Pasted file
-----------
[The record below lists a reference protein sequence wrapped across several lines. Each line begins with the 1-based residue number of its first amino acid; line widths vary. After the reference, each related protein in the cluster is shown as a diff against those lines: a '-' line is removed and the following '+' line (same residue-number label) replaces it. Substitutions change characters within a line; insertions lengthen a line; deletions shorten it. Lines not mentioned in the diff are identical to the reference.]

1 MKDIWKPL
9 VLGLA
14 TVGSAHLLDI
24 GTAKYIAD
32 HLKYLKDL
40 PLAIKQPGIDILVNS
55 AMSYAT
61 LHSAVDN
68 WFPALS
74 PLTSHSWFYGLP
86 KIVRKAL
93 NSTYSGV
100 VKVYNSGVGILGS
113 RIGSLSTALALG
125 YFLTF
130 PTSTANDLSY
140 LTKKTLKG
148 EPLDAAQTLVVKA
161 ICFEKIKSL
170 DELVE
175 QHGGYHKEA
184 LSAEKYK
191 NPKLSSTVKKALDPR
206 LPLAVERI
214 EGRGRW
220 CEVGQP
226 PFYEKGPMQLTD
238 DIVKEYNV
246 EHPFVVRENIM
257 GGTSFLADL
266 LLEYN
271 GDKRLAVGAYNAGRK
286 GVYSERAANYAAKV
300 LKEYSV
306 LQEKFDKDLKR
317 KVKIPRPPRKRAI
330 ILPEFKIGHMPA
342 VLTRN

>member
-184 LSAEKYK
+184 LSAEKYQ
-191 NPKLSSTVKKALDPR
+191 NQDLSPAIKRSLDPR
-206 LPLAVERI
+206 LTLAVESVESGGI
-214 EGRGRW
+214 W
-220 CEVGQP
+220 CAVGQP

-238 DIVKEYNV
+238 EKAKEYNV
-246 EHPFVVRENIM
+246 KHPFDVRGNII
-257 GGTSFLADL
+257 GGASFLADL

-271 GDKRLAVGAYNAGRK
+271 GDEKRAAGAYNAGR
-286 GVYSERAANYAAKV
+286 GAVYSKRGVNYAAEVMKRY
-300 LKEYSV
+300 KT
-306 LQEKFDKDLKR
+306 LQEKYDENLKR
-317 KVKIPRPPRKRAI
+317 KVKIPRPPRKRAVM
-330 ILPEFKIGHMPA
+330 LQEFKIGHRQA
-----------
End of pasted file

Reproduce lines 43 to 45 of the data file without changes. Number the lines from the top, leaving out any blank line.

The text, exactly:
-191 NPKLSSTVKKALDPR
+191 NQDLSPAIKRSLDPR
-206 LPLAVERI